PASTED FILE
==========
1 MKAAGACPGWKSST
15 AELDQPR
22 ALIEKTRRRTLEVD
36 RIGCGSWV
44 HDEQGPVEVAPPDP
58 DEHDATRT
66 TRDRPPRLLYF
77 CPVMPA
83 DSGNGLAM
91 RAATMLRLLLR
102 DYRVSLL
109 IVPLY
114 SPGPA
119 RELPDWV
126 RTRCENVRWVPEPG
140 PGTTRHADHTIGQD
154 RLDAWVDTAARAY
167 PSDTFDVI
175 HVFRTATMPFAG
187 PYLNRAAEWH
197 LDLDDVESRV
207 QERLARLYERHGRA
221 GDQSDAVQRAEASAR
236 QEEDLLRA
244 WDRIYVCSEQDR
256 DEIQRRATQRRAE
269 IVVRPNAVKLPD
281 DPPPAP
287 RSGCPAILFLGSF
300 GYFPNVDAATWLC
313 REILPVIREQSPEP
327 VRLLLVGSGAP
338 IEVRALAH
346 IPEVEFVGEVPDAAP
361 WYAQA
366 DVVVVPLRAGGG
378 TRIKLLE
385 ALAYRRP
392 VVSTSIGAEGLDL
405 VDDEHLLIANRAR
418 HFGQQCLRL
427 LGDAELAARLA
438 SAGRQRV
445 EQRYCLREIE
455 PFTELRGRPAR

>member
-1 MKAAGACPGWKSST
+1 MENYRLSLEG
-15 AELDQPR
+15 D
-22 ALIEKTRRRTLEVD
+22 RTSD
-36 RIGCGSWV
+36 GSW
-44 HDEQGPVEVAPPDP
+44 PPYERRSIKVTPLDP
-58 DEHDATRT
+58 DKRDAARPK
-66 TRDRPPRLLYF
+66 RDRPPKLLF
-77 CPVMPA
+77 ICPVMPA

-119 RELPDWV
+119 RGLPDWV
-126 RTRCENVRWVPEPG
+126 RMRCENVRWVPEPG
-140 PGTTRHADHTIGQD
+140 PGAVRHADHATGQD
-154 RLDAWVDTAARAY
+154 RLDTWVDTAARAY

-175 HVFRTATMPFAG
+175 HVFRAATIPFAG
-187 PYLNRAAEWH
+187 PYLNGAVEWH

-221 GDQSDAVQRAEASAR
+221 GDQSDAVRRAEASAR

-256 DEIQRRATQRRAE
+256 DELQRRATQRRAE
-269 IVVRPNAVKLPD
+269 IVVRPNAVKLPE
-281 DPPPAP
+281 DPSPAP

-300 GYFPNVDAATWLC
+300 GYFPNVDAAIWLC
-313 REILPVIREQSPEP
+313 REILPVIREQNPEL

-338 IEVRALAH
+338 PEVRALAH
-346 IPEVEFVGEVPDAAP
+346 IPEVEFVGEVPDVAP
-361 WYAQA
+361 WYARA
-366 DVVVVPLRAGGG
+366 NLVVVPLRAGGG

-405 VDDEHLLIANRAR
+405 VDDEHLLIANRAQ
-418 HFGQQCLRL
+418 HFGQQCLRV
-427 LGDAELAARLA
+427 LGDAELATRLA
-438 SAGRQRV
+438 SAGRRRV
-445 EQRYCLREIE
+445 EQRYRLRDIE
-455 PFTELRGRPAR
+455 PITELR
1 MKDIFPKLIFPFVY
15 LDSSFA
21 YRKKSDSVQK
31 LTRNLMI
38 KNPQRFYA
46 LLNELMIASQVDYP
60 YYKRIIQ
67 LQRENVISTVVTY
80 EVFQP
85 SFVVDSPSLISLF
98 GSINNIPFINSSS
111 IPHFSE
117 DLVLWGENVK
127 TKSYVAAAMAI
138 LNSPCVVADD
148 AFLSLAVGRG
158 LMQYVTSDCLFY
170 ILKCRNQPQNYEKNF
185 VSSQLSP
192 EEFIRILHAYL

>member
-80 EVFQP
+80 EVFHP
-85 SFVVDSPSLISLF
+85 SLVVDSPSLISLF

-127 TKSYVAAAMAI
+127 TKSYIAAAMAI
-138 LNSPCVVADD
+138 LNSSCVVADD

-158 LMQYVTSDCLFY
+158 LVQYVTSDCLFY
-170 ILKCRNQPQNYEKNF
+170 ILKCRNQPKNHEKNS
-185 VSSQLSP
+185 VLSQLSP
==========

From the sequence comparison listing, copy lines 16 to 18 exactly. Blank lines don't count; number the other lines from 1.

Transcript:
140 PGTTRHADHTIGQD
154 RLDAWVDTAARAY
167 PSDTFDVI